The SAGE Handbook of the Sociology of Religion
- James A Beckford - University of Warwick, UK
- Jay Demerath - University of Massachusetts, USA
Religion | Sociology of Religion
- Grace Davie, University of Exeter
"Serious social scientists who care about making sense of the world can no longer ignore the fact that religious beliefs and practices are an important part of this world... This Handbook is a valuable resource for specialists and amateurs alike. The editors have done an exceptionally fine job of incorporating topics that illuminate the range and diversity of religion and its continuing significance throughout the world."
- Robert Wuthnow, Princeton University
At a time when religions are increasingly affecting, and affected by, life beyond the narrowly sacred sphere, religion everywhere seems to be caught up in change and conflict. In the midst of this contention and confusion, the sociology of religion provides a rich source of understanding and explanation. This Handbook presents an unprecedentedly comprehensive assessment of the field, both where it has been and where it is headed. Like its many distinguished contributors, its topics and their coverage are truly global in their reach.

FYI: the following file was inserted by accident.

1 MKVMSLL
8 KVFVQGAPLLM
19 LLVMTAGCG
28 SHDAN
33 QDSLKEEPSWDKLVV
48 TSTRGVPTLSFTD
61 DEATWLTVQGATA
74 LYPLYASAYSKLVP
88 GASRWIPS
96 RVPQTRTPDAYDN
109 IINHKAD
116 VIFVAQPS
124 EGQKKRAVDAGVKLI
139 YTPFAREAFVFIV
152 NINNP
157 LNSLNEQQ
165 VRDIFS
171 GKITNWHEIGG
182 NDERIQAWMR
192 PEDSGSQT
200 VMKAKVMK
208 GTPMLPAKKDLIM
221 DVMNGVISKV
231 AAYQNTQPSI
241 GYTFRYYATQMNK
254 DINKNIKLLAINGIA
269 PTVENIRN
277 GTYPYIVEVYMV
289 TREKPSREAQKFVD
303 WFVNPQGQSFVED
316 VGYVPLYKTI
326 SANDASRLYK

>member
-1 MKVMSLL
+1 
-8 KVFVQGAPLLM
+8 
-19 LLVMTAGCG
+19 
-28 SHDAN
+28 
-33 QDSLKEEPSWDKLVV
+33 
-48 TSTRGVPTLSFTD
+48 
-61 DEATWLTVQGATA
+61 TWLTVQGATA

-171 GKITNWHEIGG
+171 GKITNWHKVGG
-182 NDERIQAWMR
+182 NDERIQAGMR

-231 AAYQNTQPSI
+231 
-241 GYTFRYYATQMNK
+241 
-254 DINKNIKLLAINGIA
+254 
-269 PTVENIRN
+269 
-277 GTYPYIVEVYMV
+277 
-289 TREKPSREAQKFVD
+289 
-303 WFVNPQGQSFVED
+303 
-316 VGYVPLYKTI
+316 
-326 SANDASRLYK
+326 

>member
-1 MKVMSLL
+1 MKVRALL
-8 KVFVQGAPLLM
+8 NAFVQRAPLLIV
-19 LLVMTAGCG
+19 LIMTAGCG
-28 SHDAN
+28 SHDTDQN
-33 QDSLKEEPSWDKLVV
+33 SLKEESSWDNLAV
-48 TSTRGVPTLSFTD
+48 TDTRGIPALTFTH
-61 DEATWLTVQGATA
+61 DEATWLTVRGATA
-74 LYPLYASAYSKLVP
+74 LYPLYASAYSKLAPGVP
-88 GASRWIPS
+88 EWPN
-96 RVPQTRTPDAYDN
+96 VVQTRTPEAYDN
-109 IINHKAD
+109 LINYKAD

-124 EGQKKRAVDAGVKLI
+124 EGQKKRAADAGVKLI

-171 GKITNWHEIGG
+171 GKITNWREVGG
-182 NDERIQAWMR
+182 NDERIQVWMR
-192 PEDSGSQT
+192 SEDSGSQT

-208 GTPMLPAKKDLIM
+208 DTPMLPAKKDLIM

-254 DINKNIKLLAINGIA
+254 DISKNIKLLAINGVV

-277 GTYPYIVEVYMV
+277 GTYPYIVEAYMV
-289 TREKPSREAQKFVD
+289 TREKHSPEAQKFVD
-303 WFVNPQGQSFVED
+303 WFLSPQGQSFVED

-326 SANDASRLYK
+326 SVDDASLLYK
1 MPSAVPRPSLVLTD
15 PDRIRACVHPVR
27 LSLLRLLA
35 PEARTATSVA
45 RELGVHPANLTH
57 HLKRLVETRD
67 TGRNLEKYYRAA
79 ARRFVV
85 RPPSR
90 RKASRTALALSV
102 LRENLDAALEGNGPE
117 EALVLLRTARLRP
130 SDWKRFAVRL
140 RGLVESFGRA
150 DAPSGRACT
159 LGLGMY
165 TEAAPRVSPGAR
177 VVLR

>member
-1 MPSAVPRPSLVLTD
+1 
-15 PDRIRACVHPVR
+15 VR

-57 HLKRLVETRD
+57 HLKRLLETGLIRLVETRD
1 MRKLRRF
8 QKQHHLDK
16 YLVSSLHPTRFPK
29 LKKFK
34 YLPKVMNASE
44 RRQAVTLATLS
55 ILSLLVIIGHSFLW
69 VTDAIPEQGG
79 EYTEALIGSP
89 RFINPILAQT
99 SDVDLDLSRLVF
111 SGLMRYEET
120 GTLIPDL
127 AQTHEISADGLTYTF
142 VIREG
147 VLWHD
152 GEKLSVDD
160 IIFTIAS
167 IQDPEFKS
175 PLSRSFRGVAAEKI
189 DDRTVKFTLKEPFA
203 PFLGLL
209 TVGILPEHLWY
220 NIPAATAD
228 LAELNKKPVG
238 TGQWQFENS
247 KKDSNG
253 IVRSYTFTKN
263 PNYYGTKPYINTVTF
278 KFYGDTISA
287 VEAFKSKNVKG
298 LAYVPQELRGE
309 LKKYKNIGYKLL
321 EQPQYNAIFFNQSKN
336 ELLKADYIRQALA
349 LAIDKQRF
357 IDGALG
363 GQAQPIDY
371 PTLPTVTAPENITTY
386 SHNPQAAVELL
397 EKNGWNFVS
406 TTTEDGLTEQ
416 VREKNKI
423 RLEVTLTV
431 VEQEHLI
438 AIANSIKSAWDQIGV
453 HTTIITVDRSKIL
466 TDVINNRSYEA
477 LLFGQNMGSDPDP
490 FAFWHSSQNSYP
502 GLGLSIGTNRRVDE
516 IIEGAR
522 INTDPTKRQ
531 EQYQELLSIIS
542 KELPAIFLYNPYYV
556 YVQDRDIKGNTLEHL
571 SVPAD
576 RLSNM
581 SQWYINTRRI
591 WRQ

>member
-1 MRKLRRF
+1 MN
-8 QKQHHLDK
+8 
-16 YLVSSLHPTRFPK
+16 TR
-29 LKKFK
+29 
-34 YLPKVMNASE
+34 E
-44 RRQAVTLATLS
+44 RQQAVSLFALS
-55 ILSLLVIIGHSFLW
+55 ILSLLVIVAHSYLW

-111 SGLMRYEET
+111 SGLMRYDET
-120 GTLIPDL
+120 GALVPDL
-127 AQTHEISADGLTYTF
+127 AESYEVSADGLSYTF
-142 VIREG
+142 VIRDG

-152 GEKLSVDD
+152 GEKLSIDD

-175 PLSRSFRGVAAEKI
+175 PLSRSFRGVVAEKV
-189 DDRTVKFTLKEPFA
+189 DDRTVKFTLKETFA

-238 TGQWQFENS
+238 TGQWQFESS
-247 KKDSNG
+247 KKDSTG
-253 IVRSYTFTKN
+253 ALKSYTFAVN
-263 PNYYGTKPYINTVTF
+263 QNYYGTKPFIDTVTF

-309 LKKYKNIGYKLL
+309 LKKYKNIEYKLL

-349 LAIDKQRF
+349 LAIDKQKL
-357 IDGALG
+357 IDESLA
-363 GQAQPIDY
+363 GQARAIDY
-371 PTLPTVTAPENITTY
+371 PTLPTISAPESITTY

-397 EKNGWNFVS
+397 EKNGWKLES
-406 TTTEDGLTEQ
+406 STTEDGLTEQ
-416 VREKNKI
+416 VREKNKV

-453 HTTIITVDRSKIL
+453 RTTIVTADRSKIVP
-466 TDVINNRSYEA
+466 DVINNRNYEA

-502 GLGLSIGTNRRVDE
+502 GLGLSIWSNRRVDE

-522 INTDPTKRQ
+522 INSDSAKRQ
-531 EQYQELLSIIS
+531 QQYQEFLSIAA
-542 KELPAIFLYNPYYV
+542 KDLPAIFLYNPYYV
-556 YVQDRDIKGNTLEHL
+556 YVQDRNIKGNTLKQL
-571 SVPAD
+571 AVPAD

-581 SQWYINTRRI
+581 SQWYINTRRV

The Handbook's 35 chapters are organized into eight sections: basic theories and debates; methods of studying religion; social forms and experiences of religion; issues of power and control in religious organizations; religion and politics; individual religious behaviour in social context; religion, self-identity and the life-course; and case studies of China, Eastern Europe, Israel, Japan, and Mexico.
Each chapter establishes benchmarks for the state of sociological thinking about religion in the 21st century and provides a rich bibliography for pursuing its subject further. Overall, the Handbook stretches the field conceptually, methodologically, comparatively, and historically. An indispensable source of guidance and insight for both students and scholars.
Choice 'Outstanding Academic Title' 2009
"The handbook achieves an admirable synthesis of important efforts and will be particularly helpful as a means to orient beginning students in the sociology of religion."